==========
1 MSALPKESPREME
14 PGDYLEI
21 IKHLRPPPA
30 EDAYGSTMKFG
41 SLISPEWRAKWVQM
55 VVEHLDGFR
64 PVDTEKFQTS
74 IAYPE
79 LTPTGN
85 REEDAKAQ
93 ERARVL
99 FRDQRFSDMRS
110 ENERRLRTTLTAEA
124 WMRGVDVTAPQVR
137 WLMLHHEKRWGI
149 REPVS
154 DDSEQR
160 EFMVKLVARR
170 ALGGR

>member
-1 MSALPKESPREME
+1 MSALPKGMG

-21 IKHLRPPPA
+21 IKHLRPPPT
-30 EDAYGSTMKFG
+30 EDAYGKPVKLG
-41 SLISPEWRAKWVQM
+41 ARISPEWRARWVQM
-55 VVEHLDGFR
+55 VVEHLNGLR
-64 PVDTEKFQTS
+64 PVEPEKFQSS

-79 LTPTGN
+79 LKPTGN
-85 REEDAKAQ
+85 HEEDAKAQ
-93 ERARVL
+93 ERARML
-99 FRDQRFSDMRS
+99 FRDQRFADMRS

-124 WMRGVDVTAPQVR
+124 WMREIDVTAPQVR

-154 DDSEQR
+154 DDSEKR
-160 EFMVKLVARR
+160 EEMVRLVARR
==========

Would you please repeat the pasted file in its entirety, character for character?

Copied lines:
1 MSALPKESPREME
14 PGDYLEI
21 IKHLRPPPA
30 EDAYGSTMKFG
41 SLISPEWRAKWVQM
55 VVEHLDGFR
64 PVDTEKFQTS
74 IAYPE
79 LTPTGN
85 REEDAKAQ
93 ERARVL
99 FRDQRFSDMRS
110 ENERRLRTTLTAEA
124 WMRGVDVTAPQVR
137 WLMLHHEKRWGI
149 REPVS
154 DDSEQR
160 EFMVKLVARR
170 ALGGR

>member
-1 MSALPKESPREME
+1 MSALPKGMG

-21 IKHLRPPPA
+21 IKHLRPPPT
-30 EDAYGSTMKFG
+30 EDAYGKPVKLG
-41 SLISPEWRAKWVQM
+41 ARISPEWRARWVQM
-55 VVEHLDGFR
+55 VVEHLNGLR
-64 PVDTEKFQTS
+64 PVEPEKFQSS

-79 LTPTGN
+79 LKPTGN
-85 REEDAKAQ
+85 HEEDAKAQ
-93 ERARVL
+93 ERARML
-99 FRDQRFSDMRS
+99 FRDQRFADMRS

-124 WMRGVDVTAPQVR
+124 WMREIDVTAPQVR

-154 DDSEQR
+154 DDSEKR
-160 EFMVKLVARR
+160 EEMVRLVARR